Review by Kate Gaul
Director Chenoeh Miller writes that Little Dove’s butoh-influenced performative installation “is an investigation into the possibility that it’s not necessarily a kind of love we crave but more the physiological need for human touch to survive.” Hailing from ACT it is an absolute privilege to see this work in Sydney. Great work can transform even the humblest of venues and the notoriously difficult Sound Lounge becomes the site for a small but beautifully formed work.
Six female identifying humans make their way from the dressing room to the stage slowly, in unison, heads bowed. They are dressed identically in pink tutus and singlets, hair messed up and white smudged faces. Feet bare. Before they reach the stage, Chenoah Miller places a sign in front of the stage. It reads “Please Do touch”. A provocation, a plea, or a warning?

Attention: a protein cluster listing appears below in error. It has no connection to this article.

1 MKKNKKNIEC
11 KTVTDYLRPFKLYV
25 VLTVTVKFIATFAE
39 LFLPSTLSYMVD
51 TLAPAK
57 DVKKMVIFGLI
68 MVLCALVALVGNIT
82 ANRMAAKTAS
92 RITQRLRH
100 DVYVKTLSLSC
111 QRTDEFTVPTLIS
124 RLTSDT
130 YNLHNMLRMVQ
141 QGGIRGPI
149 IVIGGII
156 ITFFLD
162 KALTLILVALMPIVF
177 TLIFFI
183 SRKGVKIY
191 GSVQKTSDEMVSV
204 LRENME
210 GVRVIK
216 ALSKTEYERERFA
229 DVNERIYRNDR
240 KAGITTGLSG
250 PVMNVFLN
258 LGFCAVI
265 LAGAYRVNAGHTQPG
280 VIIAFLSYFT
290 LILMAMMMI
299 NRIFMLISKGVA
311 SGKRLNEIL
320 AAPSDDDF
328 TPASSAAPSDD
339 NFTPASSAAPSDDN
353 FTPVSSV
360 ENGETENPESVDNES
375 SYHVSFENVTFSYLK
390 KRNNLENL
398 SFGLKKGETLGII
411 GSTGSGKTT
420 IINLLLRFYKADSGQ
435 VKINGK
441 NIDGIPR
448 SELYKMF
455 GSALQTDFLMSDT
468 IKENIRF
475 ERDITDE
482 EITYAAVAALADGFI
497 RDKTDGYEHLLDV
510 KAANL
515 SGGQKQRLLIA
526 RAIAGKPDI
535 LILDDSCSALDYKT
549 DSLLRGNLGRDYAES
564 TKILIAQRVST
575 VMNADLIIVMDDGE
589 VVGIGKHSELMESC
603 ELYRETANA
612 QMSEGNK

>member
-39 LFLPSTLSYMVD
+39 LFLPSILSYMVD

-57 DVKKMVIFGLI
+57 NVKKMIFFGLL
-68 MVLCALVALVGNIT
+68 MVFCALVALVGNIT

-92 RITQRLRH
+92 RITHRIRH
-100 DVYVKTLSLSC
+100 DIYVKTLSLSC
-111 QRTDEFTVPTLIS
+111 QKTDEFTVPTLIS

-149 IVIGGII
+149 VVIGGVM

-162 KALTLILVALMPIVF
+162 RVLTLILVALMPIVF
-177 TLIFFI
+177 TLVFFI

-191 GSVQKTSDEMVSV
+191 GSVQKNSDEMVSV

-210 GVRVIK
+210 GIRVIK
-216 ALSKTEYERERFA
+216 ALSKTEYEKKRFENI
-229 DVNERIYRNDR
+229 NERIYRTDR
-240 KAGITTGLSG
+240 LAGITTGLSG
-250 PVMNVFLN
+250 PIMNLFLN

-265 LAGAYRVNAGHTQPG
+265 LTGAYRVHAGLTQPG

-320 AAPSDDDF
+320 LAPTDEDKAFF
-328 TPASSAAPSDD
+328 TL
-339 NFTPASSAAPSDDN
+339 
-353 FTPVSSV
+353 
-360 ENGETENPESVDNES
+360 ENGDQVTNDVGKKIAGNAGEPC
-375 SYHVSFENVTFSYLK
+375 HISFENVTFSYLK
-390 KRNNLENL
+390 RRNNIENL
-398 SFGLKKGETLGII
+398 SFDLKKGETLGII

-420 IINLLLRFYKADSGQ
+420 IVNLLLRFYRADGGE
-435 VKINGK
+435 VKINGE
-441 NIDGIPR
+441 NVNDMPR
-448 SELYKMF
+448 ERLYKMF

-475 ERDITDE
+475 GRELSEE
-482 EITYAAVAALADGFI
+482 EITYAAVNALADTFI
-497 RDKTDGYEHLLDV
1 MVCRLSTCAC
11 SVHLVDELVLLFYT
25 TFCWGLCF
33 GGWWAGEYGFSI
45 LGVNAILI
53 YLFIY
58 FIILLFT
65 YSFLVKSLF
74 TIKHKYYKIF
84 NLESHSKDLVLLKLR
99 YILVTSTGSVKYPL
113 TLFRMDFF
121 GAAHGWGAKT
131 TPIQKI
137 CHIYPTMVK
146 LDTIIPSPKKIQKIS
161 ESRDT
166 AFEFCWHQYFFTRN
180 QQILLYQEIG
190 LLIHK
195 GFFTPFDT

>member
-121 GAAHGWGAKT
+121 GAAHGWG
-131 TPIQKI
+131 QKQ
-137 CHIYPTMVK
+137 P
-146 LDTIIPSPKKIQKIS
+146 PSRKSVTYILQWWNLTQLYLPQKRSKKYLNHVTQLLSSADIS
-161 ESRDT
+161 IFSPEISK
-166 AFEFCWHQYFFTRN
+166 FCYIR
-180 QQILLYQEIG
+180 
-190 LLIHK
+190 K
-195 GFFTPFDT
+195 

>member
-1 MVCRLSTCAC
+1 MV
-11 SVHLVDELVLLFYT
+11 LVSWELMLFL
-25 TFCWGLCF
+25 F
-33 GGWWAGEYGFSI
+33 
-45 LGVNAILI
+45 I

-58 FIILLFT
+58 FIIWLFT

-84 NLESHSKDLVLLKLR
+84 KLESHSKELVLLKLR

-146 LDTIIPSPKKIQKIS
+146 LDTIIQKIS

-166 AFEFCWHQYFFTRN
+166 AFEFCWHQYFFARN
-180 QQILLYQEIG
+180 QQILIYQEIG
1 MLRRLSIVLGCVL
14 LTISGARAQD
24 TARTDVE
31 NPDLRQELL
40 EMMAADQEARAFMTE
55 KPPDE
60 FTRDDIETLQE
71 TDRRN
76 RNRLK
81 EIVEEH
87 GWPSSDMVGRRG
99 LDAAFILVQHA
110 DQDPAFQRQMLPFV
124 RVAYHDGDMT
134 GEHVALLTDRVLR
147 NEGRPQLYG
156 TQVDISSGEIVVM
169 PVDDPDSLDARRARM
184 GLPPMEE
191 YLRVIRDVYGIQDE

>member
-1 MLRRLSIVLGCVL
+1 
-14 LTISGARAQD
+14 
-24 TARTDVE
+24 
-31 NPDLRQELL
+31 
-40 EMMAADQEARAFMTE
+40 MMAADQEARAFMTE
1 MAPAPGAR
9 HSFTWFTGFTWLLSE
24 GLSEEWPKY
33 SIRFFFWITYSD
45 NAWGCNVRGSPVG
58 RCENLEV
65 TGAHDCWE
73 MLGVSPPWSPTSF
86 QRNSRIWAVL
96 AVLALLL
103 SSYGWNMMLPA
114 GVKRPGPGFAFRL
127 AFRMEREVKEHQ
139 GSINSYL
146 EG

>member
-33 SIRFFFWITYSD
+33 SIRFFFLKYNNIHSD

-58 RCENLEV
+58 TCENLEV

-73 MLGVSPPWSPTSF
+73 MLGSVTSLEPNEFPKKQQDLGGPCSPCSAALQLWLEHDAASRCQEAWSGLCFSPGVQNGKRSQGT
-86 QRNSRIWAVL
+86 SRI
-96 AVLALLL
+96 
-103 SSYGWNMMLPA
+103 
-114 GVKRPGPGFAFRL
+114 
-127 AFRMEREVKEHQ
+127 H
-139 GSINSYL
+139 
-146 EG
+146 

The work has its origins in art-gallery performance. It is both vulnerable and fierce. The piece is a meld of Japanese Butoh, physical theatre and a looser performance art. It has, rightly, received accolades wherever it has performed. The women, in crisis, face us. Time passes. The women silently become husk-like, primal. The event reminds us of humanities destruction in a world without touch, connection, and engagement.
Finally, the more woke audience members comply with the signage. The women on stage are transformed by the touch – posture and gesture change, bodies soften, faces beam.
At just over 30 minutes this is the perfect length. At the fringe all art is equal. But Six Women Standing in Front of a White Wall reminds us that some art is more equal than others. It takes huge commitment to bring a company of 7+ artists to an uncertain fringe. Thanks to Little Dove Theatre for making the journey. Recommended.